Oh, the places you’ll go. But a better question might be, what are you leaving behind?
When Dr. Seuss’ widow, Audrey Geisel, found an almost finished project labelled “The Pet Shop,” back in 2013 it created a ripple of excitement but also raised a lot of important questions.
Seuss wrote and illustrated 44 children’s books in his illustrious career, including notable works like “The Cat in the Hat” and “Green Eggs and Ham,” and his entire collection has sold more than 650 million copies around the world and is continuing to rise each year. While Seuss is no longer with us, he’s left behind a strong, enduring business legacy.
His last book was published in 1990, and no one at Random House expected to find a manuscript 24 years later. Consequently, no one really knew what to do with it. Since Dr. Seuss never told anyone about the unfinished book, there were no guidelines about what his plan for it would be.
As his longtime publisher, Cathy Goldsmith iterated, there was a lot at stake - both for the publishing house and for Dr. Seuss himself.
The difficulty the team faced in bringing this work to life was compounded because they didn’t want to go against his wishes. Why did he put it aside in the first place? Was he ever planning on coming back to finish it? Was it discarded because he didn’t like it?
We’ll never know how Dr. Seuss would have wanted the book to end, and since Ms. Goldsmith had to finish it herself, she wanted to ensure she was doing his legacy justice and honouring him the best way she could. Under intense pressure, she had to navigate many unanswered questions and deliver a product she hoped he would be proud of.
In the first week, “What Pet Should I Get?” sold over 200K copies and was an instant success. Yet, what would have been different if he had left a roadmap for how he wanted the manuscript to be handled?
The theme of this book is about making choices. And as a business owner, everything you’ve built revolves around the choices you’ve made. But what happens when you’re no longer there to make those choices? Do your successors know how you’d want the company to grow?
Too often business owners put little thought into what they want to leave behind. So if they’re suddenly taken from the business, how does this business go on?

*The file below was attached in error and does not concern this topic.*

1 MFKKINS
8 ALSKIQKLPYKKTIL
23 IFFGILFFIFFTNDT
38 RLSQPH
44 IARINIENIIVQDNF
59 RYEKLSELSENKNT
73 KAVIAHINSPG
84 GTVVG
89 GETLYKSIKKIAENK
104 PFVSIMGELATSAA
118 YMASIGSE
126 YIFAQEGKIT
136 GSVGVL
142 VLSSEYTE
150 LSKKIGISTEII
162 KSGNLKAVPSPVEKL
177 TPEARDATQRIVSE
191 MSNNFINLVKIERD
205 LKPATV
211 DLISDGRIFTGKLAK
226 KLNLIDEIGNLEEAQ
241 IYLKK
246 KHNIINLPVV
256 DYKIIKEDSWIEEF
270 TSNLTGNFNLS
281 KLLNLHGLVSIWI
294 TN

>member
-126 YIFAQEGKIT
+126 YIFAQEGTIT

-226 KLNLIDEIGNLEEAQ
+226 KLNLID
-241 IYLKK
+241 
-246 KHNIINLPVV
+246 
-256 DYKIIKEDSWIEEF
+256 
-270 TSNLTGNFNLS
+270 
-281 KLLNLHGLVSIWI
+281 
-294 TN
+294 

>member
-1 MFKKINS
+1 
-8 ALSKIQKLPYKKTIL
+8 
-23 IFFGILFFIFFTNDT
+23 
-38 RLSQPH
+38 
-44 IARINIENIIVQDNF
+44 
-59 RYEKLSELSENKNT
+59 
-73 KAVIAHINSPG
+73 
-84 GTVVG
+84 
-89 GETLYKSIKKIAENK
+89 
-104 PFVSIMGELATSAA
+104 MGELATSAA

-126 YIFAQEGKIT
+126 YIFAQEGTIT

“Begin with the end in mind” is how the Seuss-like saying goes. To ensure your business has a lasting legacy you can be proud of, you need to instil the values, mission and goals you have in both your employees and your management team from day one.
You can’t wait until you have an exit strategy in mind. Instead, your business legacy should be created throughout the course of your career, and communicated every step of the way so that when you do exit, there is a strong, guiding light available to your successors. This will leave no doubt in their minds on how you would want it done. (Learn more about Cathy's story of suddenly being put in the drivers seat after her father unexpectedly exited the business.)
So start by asking yourself: What do you want your business to become? Then start basing all the choices you need to make around that vision.
The most important thing to remember is a business legacy is not necessarily about the products or services you’re leaving behind, but the people who are going to continue to carry on your vision and build on the successful foundation you’ve already put in place.
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At Exit Advisory Group we help entrepreneurs maximise company value and exit at the top of their game.
We do this by giving business owners the tools and strategies to design more profitable, efficient and enjoyable businesses to own - that are also less dependent on them. When they choose to exit, they are in the best position to unlock the wealth in their business and be rewarded for their hard work.
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